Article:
Title: Hymenal granulation tissue in a pre-pubertal girl – A case study
Malik S, Wood PL. Kettering General Hospital
Granulation tissue is a recognised sign of chronic inflammation and an unexpected genital tract finding in pre-pubertal girls with no signs of infection or inflammation. We present a case which led us to undertake child sexual abuse investigations with indeterminate verdict.
An 8 year old was referred to our Paediatric Gynaecology clinic with history of recurrent episodes of vaginal discharge. The history of discharge went back 5 years when she presented with similar symptoms to her local hospital. She was seen at the time and swabs were performed which grew Group B Streptococci (GBS). Further investigations included a mid-stream urine which was negative. A diagnosis of juvenile vulvovaginitis with secondary infection was made at the time and she was given a course of antibiotics, which did clear up the discharge. She now presented with a vaginal discharge which varied from a white to a green colour and had a fishy smell to it. Her mother also gave a history of her getting feverish and irritable a day before the discharge recurred.
She was born normally and had 3 brothers aged 18, 17 and 6 years. Her mother, being a social worker, also had fostered other boys who stayed with the family for approximately one year.
On examination, the girl appeared relaxed. Her weight was 31 kg (31st centile) and height 133.5 cm (just below 75th centile). On perineal examination, there was a deep dimple in the natal cleft (at the expected site for a pilonidal sinus). The area was dry but the surrounding skin was slightly reddened and excoriated but not infected. Her introitus was found to be gaping. In view of the above findings an examination under anaesthesia (EUA) and vaginoscopy was arranged. The mother and daughter both signed a consent form. The mother was given information on the nature of swabs to be taken at EUA including chlamydia and gonorrhoea.
A full genital infection screen was done under general anaesthesia with swabs taken from the urethra and vagina. The samples were entered into the chain of evidence book. Some vulval crusting was seen and the introitus was gaping with rolled hymenal edges. Tiny areas of granulation were seen at the 5 and 7 o’clock positions. The vulva and vagina were not inflamed. Microbiopsies were taken from the hymenal tissue. On vaginoscopy, the posterior vaginal wall was found to be thickened. The family was informed of the findings and the safeguarding children team was alerted. The swabs were negative for chlamydia but positive for GBS and anaerobes. The biopsy confirmed active chronic inflammation with granulation tissue. Hemosiderin deposits were also seen. A second opinion was sought from an expert pathologist in forensic pathology who confirmed that the histological pattern was consistent with acute on chronic inflammation and oedema with recent haemorrhage. These findings were not diagnostic of any specific vulvovaginal infection but could be associated with a streptococcal vulvovaginits.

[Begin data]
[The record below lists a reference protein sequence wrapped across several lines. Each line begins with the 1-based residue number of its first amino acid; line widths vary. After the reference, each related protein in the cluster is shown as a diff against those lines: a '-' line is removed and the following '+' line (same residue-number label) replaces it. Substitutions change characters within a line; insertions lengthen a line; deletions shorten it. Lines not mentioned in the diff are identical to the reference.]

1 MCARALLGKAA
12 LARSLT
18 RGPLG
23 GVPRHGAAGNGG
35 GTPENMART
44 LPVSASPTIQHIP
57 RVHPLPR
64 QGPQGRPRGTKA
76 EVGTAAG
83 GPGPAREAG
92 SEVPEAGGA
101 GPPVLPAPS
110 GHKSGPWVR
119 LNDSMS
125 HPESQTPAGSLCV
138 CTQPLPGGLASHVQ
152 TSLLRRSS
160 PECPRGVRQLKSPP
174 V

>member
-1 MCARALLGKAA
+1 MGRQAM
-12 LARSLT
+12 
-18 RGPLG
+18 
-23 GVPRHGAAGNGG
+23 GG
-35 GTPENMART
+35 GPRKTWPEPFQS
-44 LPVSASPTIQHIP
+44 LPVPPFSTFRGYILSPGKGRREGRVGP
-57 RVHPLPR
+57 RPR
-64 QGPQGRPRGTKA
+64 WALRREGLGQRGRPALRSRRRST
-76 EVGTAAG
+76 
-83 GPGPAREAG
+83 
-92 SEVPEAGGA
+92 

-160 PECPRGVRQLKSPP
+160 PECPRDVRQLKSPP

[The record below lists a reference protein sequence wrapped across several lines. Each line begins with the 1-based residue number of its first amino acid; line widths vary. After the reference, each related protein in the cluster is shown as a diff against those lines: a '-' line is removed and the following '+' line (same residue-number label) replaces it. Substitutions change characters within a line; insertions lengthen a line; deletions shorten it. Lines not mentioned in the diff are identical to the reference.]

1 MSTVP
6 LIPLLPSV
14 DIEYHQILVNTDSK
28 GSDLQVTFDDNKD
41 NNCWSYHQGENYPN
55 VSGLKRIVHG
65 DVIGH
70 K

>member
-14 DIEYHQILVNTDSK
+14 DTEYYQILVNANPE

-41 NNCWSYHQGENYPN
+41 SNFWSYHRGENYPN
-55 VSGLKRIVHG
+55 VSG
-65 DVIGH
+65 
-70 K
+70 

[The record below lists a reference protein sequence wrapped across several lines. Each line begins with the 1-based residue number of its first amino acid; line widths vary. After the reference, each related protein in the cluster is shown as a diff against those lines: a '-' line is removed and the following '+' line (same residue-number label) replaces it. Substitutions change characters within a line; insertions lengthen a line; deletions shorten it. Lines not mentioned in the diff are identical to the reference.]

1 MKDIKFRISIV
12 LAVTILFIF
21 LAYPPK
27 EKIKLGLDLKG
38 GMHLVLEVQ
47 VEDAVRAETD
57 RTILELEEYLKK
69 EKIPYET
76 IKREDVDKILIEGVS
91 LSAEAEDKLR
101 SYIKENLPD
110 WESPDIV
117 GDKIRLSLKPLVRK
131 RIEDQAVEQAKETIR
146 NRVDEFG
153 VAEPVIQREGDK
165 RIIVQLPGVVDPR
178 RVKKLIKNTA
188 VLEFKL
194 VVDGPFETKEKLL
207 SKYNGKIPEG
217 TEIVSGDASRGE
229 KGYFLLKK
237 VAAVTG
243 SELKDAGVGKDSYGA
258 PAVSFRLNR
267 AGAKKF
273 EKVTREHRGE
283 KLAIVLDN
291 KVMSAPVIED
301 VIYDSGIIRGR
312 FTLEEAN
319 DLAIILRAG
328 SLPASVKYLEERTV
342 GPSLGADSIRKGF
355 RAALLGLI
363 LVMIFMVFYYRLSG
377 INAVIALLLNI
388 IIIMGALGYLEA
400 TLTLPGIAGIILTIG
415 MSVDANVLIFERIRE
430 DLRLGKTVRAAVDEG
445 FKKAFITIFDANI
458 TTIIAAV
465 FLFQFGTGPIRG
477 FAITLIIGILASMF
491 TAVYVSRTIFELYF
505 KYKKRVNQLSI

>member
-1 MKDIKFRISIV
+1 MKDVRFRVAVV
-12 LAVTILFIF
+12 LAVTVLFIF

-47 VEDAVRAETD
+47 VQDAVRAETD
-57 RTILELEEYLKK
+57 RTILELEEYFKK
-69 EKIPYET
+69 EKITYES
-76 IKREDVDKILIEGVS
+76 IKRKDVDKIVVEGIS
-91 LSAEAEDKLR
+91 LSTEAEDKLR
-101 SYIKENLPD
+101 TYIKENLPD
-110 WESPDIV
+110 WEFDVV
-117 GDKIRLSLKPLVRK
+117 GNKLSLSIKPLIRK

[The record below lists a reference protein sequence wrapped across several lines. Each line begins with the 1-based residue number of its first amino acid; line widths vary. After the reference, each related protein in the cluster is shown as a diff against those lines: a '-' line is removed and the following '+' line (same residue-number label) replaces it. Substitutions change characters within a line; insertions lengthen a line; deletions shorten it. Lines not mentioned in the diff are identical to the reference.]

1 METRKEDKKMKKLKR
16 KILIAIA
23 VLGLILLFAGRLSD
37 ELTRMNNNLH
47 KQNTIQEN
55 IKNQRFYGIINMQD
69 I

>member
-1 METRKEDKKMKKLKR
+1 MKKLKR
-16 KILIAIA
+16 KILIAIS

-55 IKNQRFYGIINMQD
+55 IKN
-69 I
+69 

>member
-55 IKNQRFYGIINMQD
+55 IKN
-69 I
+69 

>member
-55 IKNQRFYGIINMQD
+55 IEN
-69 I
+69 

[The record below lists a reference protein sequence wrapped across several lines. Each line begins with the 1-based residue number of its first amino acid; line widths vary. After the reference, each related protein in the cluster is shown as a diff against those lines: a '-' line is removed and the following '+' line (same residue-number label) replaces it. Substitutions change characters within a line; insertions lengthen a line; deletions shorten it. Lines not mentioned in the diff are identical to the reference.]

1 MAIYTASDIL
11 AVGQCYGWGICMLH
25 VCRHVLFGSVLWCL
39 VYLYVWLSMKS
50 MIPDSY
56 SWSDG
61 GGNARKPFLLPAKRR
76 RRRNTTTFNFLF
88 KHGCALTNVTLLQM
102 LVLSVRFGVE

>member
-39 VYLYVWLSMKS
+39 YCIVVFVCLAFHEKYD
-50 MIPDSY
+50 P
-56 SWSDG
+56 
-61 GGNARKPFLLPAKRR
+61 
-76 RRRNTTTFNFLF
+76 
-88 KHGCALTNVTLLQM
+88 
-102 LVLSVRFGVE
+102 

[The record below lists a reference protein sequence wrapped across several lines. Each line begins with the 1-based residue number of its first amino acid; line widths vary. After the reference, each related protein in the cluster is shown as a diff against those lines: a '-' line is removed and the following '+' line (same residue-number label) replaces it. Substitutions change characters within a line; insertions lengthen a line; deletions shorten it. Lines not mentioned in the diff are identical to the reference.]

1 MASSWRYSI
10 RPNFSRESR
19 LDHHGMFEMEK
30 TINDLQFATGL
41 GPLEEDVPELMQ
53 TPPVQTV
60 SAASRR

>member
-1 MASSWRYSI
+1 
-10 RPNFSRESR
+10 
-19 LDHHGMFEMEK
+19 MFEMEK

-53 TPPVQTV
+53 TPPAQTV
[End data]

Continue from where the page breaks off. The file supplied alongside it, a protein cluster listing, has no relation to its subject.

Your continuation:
She was interviewed by the child protection and safeguarding team but did not disclose anything suspicious. A few days later the mother sent an e-mail to the child protection team explaining how the child had described “fiddling with her bits” during the summer holidays when she stated that she had inserted her fingers on a number of occasions. The parents felt that she was still a happy and confident child. By the time she was reviewed in the clinic her discharge had settled. There was no itching, smell or bleeding seen. The parents were confident that usual hygiene measures were being followed. A report was prepared for the police. .A thorough investigation was undertaken to attempt to rule out any sexual abuse. A case conference was held where all the evidence was discussed and the case was closed with an indeterminate verdict.
To our knowledge this is the first reported case of confirmed hymenal granulation tissue in a pre-pubertal girl. Granulation tissue is a recognised sign of chronic inflammation but currently there is not much in the literature to suggest its significance the genital tract of young girls. Once histological examination confirmed granulation tissue, a second opinion was sought from a forensic pathologist. Their opinion was that this might be secondary to a streptococcal infection, but that sexual abuse could not be ruled out. The fact that there was no evidence of vulvovaginits on EUA was also of significance. Furthermore despite delicate questioning the girl did not disclose any reference to sexual abuse.
This case highlights the dilemma faced in such cases by the paediatric gynaecology team. It highlights any physical findings have to be corroborated by the history and the child’s disclosure in diagnosing sexual abuse1.
This case also highlights the need for good communication with all interested parties. Communication difficulties that can arise in informing parents and getting their consent for further investigations are further highlighted along with the need for a chain of evidence book. It is difficult for parents to accept that abnormal symptoms and signs might be a potential marker of sexual abuse. However, as a clinician, it is our responsibility to raise issue of sexual abuse with the relevant authorities
A detailed history and the child’s behaviour should form the main basis for diagnosing sexual abuse rather than physical findings alone. In cases of suspected sexual abuse, it is important to take photographic evidence and biopsy of the suspicious area, as well as alerting the child protection team.
- Normal studies are essential for objective medical evaluations of children who may have been sexually abused Adams J.A. Acta Paediatrica, International Journal of Paediatrics, 2003, 92:1378.